## Thursday, September 10, 2015

### Shortest path and back

This Stack Overflow question reminded me of a very interesting problem, whose solution is difficult to find online (in fact I can no longer find it mentioned, though I might be forgetting the exact terminology).

The problem is this:

Given a graph, find the shortest path from a source s to a destination d and back to s. We will call this the shortest path and back problem, or the shortest round trip problem.

A naive algorithm is to simply use Dijkstra's algorithm, or any shortest path algorithm, to find a shortest path from s to t, remove its edges from the graph, then find a return path in the new graph. We can easily find examples for which this fails though.

The correct algorithm involves solving the minimum cost maximum flow problem. This is solved quite easily with the Edmonds-Karp algorithm, where the Breadth-First search used to find the shortest augmenting paths at each step is replaced with the Bellman-Ford algorithm.

I'll leave the details as an exercise, but give an algorithm that is easier to understand if you're not too familiar with flow networks. You can use this algorithm to figure out the flow solution, since the two are actually equivalent.

It goes like this (also available on the SO link):

• Find a shortest path s -> d with any algorithm that can do this (Dijkstra if no negative costs, Bellman-Ford otherwise);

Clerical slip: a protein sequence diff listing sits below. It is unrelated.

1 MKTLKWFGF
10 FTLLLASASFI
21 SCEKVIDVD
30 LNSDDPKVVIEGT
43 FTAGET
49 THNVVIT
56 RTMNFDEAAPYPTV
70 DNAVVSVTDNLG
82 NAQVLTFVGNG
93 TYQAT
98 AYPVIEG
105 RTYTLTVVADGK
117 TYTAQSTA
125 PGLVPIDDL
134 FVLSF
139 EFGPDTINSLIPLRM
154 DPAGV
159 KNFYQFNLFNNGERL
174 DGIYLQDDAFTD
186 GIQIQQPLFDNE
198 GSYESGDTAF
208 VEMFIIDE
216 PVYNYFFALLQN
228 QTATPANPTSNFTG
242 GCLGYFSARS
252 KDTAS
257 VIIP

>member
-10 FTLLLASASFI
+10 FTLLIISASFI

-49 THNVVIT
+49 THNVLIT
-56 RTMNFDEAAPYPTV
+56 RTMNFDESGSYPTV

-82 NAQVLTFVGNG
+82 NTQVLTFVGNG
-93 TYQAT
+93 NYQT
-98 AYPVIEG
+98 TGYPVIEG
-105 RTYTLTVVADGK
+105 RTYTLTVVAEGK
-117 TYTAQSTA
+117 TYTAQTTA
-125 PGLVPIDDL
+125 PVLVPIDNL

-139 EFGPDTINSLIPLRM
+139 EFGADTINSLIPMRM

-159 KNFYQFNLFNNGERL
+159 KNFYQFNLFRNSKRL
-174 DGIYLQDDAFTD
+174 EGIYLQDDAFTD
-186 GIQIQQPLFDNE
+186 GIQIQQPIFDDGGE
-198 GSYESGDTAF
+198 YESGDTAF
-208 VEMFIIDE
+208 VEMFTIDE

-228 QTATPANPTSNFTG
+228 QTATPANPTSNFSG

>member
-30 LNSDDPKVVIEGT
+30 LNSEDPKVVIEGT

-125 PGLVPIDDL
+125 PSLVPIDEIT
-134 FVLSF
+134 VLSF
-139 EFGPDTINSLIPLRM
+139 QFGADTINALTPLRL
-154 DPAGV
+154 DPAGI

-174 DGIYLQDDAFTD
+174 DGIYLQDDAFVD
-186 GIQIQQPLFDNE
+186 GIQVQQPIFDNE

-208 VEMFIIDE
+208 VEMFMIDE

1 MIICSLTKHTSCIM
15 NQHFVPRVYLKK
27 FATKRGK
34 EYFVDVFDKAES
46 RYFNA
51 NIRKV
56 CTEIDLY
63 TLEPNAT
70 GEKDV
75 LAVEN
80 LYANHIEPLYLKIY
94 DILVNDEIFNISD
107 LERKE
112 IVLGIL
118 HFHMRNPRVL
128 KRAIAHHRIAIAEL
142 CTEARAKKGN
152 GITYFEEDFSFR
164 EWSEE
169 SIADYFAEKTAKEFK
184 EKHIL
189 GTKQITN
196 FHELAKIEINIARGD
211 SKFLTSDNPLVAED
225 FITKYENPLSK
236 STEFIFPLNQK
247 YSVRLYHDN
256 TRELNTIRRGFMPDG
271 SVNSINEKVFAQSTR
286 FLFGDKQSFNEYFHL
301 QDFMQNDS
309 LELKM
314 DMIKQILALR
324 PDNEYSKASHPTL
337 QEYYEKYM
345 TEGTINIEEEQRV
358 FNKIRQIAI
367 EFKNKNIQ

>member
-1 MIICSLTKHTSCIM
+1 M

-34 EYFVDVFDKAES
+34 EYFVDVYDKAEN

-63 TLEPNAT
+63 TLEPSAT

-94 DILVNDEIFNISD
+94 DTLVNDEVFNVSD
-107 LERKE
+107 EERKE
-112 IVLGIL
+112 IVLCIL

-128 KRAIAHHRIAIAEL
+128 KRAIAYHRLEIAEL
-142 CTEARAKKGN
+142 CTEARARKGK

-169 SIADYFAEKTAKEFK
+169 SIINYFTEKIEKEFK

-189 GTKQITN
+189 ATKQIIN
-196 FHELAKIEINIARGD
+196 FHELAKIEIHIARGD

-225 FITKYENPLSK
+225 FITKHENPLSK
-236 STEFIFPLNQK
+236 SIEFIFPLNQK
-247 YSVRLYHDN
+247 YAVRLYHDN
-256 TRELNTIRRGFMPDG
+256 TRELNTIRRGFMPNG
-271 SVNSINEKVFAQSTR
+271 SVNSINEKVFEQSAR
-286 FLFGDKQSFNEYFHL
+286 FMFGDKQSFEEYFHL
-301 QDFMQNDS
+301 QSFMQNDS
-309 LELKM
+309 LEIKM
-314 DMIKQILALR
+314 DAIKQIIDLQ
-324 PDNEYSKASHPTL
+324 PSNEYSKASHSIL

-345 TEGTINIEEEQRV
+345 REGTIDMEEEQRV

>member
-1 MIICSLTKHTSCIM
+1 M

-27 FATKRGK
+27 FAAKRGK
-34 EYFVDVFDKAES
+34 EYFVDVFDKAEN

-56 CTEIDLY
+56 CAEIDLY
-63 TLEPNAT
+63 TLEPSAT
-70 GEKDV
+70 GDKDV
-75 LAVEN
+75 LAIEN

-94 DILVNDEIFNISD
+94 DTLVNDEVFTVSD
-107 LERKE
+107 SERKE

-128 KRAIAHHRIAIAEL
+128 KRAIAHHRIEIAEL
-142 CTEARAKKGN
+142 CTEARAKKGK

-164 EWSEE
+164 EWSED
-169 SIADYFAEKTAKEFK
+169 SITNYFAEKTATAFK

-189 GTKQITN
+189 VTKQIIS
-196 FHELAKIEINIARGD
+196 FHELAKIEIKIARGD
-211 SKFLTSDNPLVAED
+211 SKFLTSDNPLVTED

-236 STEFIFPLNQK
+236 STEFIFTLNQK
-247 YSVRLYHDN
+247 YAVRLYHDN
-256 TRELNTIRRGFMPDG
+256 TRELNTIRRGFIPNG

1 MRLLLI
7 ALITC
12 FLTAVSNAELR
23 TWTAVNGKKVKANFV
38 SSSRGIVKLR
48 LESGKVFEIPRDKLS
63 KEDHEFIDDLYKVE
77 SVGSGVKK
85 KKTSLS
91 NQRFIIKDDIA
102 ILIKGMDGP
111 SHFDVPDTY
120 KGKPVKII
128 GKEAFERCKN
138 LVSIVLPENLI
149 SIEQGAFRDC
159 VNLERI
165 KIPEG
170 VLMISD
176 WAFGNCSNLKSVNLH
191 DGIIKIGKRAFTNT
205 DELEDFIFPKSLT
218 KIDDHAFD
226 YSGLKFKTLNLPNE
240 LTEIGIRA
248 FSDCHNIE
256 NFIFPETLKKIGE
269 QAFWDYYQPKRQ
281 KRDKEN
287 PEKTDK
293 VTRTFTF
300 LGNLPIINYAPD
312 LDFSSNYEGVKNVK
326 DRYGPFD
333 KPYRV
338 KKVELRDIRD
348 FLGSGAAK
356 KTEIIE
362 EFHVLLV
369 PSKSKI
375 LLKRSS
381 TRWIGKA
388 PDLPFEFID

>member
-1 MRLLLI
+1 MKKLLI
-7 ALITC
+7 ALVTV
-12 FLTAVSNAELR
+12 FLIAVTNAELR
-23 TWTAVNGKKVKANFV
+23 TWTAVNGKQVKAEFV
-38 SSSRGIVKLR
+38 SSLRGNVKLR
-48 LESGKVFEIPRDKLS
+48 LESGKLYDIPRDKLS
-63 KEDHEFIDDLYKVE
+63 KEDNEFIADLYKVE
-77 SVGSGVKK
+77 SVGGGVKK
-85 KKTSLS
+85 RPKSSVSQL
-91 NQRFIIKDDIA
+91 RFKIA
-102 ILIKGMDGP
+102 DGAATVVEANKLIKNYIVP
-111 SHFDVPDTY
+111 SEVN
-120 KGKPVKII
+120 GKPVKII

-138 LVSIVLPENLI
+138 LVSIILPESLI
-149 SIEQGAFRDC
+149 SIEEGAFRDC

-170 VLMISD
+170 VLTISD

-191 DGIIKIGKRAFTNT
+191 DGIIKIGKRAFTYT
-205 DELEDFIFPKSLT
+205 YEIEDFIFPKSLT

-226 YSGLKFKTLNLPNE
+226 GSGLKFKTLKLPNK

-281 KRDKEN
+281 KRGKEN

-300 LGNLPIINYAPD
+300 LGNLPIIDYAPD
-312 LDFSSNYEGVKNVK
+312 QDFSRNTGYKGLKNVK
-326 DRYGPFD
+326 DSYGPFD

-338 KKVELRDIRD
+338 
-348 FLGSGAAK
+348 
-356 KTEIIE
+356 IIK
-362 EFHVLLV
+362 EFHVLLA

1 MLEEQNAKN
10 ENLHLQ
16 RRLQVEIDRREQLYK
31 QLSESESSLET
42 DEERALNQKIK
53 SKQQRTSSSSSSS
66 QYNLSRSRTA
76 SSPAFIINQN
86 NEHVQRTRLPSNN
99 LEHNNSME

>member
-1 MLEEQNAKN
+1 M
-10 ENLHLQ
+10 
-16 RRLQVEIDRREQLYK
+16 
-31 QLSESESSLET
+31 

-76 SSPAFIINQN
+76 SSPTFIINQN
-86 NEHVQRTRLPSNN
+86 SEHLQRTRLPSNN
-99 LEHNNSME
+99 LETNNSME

• Replace the edges of this shortest path with directed arcs directed from towards s. For example, if your shortest path is s -> x -> y -> z -> d, replace the edge (s, x) with the directed arc x -> s(x, y) with the directed arc y -> x etc.
Also negate the costs of these arcs. For example, if
(x, y) had cost c, the directed arc y -> x will have cost -c;
• Find a shortest path from s to d in this new graph. You'll have to use an algorithm that works with negative edges now;
• Remove the edges that appear in both of the shortest paths. What you're left with is the cycle you're after.

• As an example, consider the following graph.

The first shortest we find is 1 -> 2 -> 3 -> 4, of cost 12. We transform our graph to:

Notice the negated costs. We then find another shortest path in this new graph, which can only be 1 -> 3 -> 2 -> 4, of cost 14.

We have used the edge (2, 3) in both shortest paths, so we ignore it and draw our solution shortest path and back:

Which has total cost 26. Notice that if we had applied the naive algorithm, we would have selected 1 -> 4 as the second path, which would have led to a cost of 28.

You can also solve this problem on UVA, where you can practice your implementation of the algorithm.